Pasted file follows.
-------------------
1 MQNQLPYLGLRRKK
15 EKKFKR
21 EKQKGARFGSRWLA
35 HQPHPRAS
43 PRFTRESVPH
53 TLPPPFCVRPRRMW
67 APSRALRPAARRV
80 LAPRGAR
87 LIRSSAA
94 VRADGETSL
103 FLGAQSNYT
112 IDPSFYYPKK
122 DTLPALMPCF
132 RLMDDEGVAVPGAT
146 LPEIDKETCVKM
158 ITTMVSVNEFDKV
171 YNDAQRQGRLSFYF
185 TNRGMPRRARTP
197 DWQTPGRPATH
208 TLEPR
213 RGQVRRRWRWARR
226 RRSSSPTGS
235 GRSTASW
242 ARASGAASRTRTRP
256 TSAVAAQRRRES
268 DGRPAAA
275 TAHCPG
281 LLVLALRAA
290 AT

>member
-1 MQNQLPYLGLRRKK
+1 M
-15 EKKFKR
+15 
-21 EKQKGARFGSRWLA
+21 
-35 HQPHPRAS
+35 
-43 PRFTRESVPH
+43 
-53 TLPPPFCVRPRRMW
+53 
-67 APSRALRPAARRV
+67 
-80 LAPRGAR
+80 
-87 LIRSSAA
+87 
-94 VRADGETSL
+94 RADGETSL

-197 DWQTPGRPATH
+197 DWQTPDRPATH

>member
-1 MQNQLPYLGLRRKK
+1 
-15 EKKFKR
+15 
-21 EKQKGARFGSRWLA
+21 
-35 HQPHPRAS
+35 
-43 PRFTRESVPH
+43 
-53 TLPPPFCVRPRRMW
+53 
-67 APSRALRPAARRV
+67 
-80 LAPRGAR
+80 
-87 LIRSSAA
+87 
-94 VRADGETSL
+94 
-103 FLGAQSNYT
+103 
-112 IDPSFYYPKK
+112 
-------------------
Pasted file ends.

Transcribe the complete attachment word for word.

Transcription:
1 MQNQLPYLGLRRKK
15 EKKFKR
21 EKQKGARFGSRWLA
35 HQPHPRAS
43 PRFTRESVPH
53 TLPPPFCVRPRRMW
67 APSRALRPAARRV
80 LAPRGAR
87 LIRSSAA
94 VRADGETSL
103 FLGAQSNYT
112 IDPSFYYPKK
122 DTLPALMPCF
132 RLMDDEGVAVPGAT
146 LPEIDKETCVKM
158 ITTMVSVNEFDKV
171 YNDAQRQGRLSFYF
185 TNRGMPRRARTP
197 DWQTPGRPATH
208 TLEPR
213 RGQVRRRWRWARR
226 RRSSSPTGS
235 GRSTASW
242 ARASGAASRTRTRP
256 TSAVAAQRRRES
268 DGRPAAA
275 TAHCPG
281 LLVLALRAA
290 AT

>member
-1 MQNQLPYLGLRRKK
+1 M
-15 EKKFKR
+15 
-21 EKQKGARFGSRWLA
+21 
-35 HQPHPRAS
+35 
-43 PRFTRESVPH
+43 
-53 TLPPPFCVRPRRMW
+53 
-67 APSRALRPAARRV
+67 
-80 LAPRGAR
+80 
-87 LIRSSAA
+87 
-94 VRADGETSL
+94 RADGETSL

-197 DWQTPGRPATH
+197 DWQTPDRPATH

>member
-1 MQNQLPYLGLRRKK
+1 
-15 EKKFKR
+15 
-21 EKQKGARFGSRWLA
+21 
-35 HQPHPRAS
+35 
-43 PRFTRESVPH
+43 
-53 TLPPPFCVRPRRMW
+53 
-67 APSRALRPAARRV
+67 
-80 LAPRGAR
+80 
-87 LIRSSAA
+87 
-94 VRADGETSL
+94 
-103 FLGAQSNYT
+103 
-112 IDPSFYYPKK
+112 